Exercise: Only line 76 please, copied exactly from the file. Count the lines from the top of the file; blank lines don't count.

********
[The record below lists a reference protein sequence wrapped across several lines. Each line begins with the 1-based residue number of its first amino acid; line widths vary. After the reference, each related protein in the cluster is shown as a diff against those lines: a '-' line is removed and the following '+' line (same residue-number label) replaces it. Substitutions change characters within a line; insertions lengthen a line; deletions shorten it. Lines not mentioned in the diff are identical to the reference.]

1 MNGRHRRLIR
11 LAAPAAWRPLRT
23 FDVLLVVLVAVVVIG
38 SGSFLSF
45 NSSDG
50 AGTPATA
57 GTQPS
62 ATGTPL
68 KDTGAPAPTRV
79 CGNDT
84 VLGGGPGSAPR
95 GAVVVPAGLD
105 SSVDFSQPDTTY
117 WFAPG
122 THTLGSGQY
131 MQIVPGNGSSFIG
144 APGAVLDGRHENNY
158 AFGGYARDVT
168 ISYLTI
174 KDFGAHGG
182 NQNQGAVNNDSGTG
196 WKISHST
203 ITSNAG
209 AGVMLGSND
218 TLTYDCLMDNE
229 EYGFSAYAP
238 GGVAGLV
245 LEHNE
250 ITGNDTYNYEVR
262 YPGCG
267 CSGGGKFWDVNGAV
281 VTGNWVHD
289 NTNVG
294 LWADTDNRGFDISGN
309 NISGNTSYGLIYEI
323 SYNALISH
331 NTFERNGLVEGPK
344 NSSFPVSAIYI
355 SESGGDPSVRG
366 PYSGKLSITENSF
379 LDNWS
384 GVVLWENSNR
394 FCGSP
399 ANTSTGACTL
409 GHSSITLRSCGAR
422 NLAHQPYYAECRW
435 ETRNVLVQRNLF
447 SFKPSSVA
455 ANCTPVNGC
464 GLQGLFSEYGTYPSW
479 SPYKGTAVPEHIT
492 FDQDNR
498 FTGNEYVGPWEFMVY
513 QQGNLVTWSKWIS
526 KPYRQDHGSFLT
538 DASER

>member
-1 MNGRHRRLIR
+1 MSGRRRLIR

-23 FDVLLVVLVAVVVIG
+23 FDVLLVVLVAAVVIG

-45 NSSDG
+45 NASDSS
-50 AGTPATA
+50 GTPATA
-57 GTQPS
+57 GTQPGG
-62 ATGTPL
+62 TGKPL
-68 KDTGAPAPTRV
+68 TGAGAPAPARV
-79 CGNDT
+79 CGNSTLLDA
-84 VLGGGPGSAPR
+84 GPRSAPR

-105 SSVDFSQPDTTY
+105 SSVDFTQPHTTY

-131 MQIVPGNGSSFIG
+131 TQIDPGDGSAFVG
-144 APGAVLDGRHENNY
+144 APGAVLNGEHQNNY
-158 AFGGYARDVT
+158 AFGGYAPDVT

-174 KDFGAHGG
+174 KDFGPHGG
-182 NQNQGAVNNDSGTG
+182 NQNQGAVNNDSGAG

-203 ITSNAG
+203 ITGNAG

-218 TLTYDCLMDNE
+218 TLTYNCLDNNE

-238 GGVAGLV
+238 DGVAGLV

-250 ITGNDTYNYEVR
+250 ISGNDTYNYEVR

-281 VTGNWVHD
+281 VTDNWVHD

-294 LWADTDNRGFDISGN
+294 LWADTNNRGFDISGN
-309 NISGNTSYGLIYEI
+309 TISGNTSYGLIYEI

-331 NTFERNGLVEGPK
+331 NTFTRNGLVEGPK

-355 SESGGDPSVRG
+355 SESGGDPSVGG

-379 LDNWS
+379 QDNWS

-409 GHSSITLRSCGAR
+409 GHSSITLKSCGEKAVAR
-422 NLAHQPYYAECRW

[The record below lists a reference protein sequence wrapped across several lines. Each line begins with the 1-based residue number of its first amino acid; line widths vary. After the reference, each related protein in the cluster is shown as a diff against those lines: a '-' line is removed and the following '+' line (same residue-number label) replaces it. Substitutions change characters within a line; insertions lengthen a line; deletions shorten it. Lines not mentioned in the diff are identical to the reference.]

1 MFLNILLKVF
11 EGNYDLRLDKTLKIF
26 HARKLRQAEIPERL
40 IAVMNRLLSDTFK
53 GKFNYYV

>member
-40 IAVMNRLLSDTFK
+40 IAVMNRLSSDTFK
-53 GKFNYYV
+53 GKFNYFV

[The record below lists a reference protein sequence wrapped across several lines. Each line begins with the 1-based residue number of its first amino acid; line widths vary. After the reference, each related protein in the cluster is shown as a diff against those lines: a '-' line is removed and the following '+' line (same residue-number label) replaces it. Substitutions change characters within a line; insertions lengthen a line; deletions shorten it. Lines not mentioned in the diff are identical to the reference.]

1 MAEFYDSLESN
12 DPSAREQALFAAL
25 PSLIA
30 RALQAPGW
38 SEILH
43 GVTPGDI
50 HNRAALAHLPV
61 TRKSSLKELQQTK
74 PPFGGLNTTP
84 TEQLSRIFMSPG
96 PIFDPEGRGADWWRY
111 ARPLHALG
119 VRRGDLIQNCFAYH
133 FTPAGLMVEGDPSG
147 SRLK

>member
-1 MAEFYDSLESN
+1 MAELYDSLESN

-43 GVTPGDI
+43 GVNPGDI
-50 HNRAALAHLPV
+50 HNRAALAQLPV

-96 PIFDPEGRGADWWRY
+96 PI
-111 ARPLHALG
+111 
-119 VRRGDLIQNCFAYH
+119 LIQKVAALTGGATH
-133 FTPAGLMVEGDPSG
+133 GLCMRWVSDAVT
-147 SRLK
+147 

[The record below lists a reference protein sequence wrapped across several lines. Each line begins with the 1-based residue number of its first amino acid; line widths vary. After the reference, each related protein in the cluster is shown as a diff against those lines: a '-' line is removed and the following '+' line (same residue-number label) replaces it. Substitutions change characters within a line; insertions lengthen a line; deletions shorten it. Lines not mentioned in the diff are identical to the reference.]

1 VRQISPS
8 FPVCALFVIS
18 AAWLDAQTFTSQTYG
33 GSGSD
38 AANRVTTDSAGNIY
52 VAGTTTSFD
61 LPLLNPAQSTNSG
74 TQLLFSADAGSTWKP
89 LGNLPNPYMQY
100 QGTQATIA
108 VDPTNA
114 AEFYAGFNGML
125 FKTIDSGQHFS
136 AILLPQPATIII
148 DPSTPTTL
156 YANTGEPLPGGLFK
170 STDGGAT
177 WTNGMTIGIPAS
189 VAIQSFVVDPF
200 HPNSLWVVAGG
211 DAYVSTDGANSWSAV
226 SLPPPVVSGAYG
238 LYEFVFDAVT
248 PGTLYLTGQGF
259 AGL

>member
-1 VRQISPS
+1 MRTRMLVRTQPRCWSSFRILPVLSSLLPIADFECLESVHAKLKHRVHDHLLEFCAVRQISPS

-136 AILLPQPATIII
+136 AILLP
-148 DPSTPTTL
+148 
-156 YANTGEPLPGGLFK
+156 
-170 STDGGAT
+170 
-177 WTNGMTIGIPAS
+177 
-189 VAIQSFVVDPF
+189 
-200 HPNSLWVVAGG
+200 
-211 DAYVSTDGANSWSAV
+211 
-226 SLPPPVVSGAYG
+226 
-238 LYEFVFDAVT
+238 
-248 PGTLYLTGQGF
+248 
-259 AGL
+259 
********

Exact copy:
+84 GPRSAPR